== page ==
“Current analyses show the potential for beneficial re-use of salt streams from the plant, which are under evaluation to reduce the need for landfill,” he said.
Including the onsite landfill, the plant has more than 50 employees and requires numerous support and auxiliary positions, Schopp said.
“We have met and exceeded our expectations in terms of employment at Clearwater,” he said.
With the landfill’s close proximity to the Clearwater facility, Schopp said it will reduce trips on local roads by 3.2 million miles a year. The salt trucks never have to leave the property, which is about 37,000 trips per year.
“We actually reduce our truck traffic mileage by 10 million miles a year, which is another 16,000 tons of carbon emission eliminated,” he said.
The facility represents an innovative step for the oil and gas industry, said Conrad Baston, Antero’s general manager of civil engineering.
“We frack or complete the well, and some of the water flows back from that effort, and it’s something typically taken to a wastewater well or injection well,” Baston said. “We just don’t see those as being viable long-term, and that’s why we’ve arrived at Clearwater as an alternate solution to injection wells.”
The plant was designed to specifically handle the byproducts associated with Marcellus Shale fracking, Baston said.
“We had a substantial planning component,” he said. “We developed statistics for the water from our region and took that data to a large, expert company.”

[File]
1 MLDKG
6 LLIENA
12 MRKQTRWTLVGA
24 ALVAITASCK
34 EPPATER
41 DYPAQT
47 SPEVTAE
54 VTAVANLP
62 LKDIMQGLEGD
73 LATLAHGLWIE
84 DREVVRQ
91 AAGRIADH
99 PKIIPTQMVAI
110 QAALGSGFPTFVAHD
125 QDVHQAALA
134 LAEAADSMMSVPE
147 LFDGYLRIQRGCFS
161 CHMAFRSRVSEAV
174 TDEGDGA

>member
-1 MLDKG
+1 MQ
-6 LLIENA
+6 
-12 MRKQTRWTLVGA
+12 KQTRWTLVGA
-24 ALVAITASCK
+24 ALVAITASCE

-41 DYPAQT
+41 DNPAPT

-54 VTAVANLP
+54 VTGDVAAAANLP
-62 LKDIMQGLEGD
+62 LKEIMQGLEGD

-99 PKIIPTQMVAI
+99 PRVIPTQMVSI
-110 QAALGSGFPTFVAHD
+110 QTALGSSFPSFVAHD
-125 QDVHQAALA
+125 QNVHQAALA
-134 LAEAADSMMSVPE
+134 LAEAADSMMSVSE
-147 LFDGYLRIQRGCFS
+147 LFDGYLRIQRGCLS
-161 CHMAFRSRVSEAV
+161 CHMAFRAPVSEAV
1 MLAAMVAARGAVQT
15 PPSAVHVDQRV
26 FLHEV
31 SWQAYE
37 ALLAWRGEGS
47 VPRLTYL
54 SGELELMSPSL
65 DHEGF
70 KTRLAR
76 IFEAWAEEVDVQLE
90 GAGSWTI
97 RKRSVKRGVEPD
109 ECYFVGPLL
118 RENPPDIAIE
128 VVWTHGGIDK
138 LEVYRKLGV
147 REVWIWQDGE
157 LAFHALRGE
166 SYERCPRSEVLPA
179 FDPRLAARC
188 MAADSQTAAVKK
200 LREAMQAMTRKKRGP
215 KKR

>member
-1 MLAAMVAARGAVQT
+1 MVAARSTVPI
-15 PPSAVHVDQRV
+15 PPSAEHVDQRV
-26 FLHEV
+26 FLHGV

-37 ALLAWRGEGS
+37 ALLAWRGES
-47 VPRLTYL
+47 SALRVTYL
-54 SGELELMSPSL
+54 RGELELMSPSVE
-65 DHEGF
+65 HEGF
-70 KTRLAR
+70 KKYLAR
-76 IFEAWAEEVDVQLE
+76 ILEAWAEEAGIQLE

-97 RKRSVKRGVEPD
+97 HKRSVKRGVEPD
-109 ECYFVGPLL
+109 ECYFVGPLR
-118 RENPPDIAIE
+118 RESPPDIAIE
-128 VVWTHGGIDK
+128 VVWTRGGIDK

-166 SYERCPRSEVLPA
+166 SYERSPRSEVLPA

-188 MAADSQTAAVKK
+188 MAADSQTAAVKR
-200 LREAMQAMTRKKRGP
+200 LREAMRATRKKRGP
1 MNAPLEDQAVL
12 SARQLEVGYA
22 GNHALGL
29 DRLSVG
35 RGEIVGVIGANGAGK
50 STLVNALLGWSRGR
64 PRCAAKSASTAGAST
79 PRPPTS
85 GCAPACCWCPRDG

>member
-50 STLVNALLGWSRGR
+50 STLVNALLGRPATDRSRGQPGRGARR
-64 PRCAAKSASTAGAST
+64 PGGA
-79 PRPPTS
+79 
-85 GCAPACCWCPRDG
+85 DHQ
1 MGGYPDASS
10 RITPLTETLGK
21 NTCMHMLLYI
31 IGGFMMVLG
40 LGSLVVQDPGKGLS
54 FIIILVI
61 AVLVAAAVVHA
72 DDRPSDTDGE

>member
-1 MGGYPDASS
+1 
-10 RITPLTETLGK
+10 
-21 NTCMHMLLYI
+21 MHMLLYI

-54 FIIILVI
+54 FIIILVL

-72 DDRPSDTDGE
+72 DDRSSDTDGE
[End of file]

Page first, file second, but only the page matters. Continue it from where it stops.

The company, Veolia Water Technologies, helped Antero to develop and refine techniques used at the plant, Baston said.
“It takes the produced water that has no surface use at this point and separates it essentially in two,” Baston said. “It takes the 100 percent volume to produce 98 percent clean, surface-discharge-quality water and salt, and then takes those metals or things in the water and makes 2 percent residual solid.”
The residual solids are taken to a regulated landfill in Idaho for disposal, while the clean water and salt is reused, Baston said.
The clean water is put back into Antero’s freshwater pipeline that runs to the different sites in the region.
Kevin Ellis, vice president of government relations with Antero, said Clearwater is one of the more prominent and important environmental projects undertaken in the United States in a long time in the oil and gas industry.
“That’s why we’re so proud of this project; it’s the best project like this in the world. Bar none. Period,” he said. “West Virginia now has Clearwater and the largest gas processing plant in North America just a few miles away from that. West Virginia is taking its place on the national and world stage in energy production.”
Schopp said he expects other entities involved in the oil and gas industry to take notice of Clearwater’s innovative disposal methods.
“I think people will be watching this very closely,” he said. “We’ve had both Ohio and West Virginia regulators visit the plant and give presentations on the plant and what it could mean for disposal wells. So, I think we’re going to see both industry interest and regulatory interest in the plant as a potential viable alternative to the current solutions,” he said.*
*Clarksburg (WV) WV News (Apr 13, 2019) – Antero Resources leads environmental progress with Clearwater Facility in Doddridge County, WV